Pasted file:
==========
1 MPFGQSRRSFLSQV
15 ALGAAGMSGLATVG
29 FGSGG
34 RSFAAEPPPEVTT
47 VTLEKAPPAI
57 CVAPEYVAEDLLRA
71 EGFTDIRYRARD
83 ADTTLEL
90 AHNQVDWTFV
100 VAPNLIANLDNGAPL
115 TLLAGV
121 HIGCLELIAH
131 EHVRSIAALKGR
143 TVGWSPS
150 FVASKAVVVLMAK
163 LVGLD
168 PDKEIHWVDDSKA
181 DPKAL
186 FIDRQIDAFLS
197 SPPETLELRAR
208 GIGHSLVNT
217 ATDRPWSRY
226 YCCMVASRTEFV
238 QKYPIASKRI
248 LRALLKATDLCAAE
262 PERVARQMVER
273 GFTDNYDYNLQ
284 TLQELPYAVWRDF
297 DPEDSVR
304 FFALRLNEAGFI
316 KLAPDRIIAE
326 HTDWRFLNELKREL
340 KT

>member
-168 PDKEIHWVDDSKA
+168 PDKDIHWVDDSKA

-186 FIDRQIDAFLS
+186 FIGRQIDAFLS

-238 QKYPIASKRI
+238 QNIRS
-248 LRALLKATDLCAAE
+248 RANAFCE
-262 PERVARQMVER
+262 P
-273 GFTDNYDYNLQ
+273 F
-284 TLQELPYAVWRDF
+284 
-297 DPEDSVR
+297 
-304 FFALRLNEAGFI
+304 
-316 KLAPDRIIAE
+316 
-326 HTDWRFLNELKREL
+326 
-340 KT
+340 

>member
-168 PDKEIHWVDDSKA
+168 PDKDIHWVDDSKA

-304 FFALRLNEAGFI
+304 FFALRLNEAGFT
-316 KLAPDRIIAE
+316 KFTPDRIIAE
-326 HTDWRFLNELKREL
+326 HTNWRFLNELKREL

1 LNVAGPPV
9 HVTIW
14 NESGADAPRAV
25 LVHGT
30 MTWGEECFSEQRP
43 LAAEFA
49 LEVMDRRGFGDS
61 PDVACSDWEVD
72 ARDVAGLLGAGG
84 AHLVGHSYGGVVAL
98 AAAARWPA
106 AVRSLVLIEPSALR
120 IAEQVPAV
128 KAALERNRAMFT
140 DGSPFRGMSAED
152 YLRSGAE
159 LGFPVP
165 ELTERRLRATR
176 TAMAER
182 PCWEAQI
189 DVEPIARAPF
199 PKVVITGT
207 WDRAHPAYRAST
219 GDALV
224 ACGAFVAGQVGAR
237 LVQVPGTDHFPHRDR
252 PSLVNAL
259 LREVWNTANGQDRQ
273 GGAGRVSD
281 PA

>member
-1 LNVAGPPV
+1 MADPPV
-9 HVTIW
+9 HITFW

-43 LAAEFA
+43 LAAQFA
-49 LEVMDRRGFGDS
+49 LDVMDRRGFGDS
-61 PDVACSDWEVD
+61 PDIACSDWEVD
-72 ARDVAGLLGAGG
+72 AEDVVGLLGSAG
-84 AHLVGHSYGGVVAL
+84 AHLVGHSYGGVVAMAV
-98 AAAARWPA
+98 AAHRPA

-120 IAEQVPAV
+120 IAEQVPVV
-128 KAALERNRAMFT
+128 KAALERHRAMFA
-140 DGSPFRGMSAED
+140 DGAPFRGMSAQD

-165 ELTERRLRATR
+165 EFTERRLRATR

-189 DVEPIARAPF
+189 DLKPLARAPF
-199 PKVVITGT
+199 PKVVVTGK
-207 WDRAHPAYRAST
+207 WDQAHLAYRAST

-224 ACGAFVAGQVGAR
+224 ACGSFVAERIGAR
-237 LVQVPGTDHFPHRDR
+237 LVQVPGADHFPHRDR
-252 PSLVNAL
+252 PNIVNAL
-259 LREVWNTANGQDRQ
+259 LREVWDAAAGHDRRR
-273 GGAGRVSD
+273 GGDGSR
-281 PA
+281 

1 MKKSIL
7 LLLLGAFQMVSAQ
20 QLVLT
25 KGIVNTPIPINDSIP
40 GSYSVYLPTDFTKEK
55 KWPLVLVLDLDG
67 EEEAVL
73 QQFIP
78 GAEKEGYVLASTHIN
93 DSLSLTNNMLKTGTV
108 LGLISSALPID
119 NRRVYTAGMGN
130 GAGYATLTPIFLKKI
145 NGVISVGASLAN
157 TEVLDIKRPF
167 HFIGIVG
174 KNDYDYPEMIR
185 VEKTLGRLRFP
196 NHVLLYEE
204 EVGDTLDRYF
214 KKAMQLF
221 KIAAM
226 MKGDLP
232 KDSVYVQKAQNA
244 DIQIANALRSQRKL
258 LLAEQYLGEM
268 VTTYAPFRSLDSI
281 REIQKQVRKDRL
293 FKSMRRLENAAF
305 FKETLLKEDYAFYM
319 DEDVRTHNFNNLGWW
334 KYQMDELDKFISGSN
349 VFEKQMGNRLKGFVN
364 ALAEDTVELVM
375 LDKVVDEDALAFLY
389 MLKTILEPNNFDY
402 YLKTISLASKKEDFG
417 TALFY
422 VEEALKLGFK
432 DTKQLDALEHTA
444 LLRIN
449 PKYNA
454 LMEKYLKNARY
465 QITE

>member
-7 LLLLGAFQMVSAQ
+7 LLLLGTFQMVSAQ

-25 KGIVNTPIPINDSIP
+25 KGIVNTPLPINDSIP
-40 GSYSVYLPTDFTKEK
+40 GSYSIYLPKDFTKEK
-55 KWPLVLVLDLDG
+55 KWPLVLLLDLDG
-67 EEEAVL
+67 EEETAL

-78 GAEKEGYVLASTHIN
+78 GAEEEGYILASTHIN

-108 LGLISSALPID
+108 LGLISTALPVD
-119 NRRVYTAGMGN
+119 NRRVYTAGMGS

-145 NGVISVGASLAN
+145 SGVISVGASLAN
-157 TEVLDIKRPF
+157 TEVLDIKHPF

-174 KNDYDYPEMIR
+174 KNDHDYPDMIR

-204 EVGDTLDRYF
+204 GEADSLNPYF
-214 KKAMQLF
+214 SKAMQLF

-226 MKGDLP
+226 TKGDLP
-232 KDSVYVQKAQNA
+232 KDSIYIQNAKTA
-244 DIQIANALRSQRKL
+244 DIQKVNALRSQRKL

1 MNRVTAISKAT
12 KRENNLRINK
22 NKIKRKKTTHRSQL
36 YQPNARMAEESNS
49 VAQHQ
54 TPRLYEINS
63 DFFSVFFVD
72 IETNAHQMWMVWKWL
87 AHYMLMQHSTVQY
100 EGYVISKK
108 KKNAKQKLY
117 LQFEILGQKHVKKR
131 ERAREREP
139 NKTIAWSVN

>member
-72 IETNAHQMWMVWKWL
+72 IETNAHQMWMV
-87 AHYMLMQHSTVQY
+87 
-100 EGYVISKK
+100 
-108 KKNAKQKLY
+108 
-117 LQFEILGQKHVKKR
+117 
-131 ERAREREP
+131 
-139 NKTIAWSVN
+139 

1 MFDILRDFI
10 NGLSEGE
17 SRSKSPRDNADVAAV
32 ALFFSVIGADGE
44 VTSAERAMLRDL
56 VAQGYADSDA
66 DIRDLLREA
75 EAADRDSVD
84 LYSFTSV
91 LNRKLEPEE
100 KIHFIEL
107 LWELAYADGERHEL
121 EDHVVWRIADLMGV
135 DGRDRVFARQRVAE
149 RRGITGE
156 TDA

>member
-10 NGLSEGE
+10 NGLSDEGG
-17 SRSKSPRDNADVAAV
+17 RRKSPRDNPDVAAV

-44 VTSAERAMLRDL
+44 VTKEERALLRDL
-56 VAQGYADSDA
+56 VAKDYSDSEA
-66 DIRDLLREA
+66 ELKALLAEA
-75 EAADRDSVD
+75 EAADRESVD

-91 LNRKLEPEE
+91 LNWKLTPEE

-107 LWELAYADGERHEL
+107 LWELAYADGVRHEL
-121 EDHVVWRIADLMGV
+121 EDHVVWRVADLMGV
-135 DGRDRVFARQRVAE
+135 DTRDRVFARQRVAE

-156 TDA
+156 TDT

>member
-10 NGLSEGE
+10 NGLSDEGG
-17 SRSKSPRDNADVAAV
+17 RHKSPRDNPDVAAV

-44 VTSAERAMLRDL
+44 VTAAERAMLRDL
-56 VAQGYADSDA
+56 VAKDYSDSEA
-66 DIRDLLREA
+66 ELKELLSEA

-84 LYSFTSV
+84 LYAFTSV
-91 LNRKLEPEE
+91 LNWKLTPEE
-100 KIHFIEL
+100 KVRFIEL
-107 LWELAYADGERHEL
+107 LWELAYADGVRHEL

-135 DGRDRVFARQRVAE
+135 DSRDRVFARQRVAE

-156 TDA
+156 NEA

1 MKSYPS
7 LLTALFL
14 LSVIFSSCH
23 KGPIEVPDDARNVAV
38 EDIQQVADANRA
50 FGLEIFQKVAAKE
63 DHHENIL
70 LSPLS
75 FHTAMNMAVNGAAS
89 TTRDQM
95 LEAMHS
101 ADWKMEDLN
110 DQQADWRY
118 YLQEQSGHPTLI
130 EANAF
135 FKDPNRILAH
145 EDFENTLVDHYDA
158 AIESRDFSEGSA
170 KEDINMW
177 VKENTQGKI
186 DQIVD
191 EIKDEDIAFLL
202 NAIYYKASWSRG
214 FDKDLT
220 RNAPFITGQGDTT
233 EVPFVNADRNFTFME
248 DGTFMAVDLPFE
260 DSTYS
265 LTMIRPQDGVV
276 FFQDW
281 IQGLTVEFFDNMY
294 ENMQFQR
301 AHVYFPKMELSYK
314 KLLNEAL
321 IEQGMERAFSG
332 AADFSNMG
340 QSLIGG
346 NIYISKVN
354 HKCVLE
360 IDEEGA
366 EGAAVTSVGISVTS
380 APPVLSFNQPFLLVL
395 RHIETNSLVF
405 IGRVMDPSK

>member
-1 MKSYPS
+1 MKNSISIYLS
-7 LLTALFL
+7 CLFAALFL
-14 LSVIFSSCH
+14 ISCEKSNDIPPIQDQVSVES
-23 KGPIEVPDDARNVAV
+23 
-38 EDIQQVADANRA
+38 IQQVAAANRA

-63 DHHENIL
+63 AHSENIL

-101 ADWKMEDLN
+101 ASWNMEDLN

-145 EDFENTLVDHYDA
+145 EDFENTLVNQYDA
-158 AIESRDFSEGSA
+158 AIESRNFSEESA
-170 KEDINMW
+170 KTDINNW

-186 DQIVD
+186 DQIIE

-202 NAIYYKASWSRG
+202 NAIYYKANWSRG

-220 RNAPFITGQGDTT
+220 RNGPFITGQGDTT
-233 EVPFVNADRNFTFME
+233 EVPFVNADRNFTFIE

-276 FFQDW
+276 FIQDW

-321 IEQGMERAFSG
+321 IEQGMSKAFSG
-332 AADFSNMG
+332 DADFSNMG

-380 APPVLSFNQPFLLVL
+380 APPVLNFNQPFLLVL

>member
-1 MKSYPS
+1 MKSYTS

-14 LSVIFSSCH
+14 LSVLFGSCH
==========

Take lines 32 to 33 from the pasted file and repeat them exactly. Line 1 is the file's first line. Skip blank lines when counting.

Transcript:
326 HTDWRFLNELKREL
340 KT